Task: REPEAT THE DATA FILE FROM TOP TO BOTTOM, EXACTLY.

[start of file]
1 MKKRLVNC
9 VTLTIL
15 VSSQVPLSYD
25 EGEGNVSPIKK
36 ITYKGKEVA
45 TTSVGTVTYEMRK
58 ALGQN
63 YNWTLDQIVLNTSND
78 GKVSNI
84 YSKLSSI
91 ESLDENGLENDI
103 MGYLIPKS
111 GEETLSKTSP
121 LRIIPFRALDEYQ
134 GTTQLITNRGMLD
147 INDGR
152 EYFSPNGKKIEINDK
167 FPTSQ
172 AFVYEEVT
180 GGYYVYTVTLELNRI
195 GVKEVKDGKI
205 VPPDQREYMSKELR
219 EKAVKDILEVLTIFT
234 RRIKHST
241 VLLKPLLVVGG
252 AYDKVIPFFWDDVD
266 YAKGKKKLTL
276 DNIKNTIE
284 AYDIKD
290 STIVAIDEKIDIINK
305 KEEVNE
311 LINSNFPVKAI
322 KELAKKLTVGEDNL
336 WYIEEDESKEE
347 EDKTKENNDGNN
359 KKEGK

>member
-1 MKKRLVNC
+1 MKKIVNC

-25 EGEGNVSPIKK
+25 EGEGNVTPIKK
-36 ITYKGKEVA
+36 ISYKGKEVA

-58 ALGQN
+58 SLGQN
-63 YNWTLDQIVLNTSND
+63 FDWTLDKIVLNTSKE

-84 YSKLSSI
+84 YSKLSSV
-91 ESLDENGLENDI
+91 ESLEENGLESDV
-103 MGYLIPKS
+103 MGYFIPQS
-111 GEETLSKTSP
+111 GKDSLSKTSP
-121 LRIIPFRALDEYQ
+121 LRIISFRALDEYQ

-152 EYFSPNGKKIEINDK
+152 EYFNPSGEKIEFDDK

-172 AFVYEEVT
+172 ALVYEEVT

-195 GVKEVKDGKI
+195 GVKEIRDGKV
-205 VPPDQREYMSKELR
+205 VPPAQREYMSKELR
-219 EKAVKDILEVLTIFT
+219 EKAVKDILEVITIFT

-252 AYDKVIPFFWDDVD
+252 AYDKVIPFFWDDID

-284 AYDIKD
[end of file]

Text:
1 MKKRLVNC
9 VTLTIL
15 VSSQVPLSYD
25 EGEGNVSPIKK
36 ITYKGKEVA
45 TTSVGTVTYEMRK
58 ALGQN
63 YNWTLDQIVLNTSND
78 GKVSNI
84 YSKLSSI
91 ESLDENGLENDI
103 MGYLIPKS
111 GEETLSKTSP
121 LRIIPFRALDEYQ
134 GTTQLITNRGMLD
147 INDGR
152 EYFSPNGKKIEINDK
167 FPTSQ
172 AFVYEEVT
180 GGYYVYTVTLELNRI
195 GVKEVKDGKI
205 VPPDQREYMSKELR
219 EKAVKDILEVLTIFT
234 RRIKHST
241 VLLKPLLVVGG
252 AYDKVIPFFWDDVD
266 YAKGKKKLTL
276 DNIKNTIE
284 AYDIKD
290 STIVAIDEKIDIINK
305 KEEVNE
311 LINSNFPVKAI
322 KELAKKLTVGEDNL
336 WYIEEDESKEE
347 EDKTKENNDGNN
359 KKEGK

>member
-1 MKKRLVNC
+1 MKKIVNC

-25 EGEGNVSPIKK
+25 EGEGNVTPIKK
-36 ITYKGKEVA
+36 ISYKGKEVA

-58 ALGQN
+58 SLGQN
-63 YNWTLDQIVLNTSND
+63 FDWTLDKIVLNTSKE

-84 YSKLSSI
+84 YSKLSSV
-91 ESLDENGLENDI
+91 ESLEENGLESDV
-103 MGYLIPKS
+103 MGYFIPQS
-111 GEETLSKTSP
+111 GKDSLSKTSP
-121 LRIIPFRALDEYQ
+121 LRIISFRALDEYQ

-152 EYFSPNGKKIEINDK
+152 EYFNPSGEKIEFDDK

-172 AFVYEEVT
+172 ALVYEEVT

-195 GVKEVKDGKI
+195 GVKEIRDGKV
-205 VPPDQREYMSKELR
+205 VPPAQREYMSKELR
-219 EKAVKDILEVLTIFT
+219 EKAVKDILEVITIFT

-252 AYDKVIPFFWDDVD
+252 AYDKVIPFFWDDID

-284 AYDIKD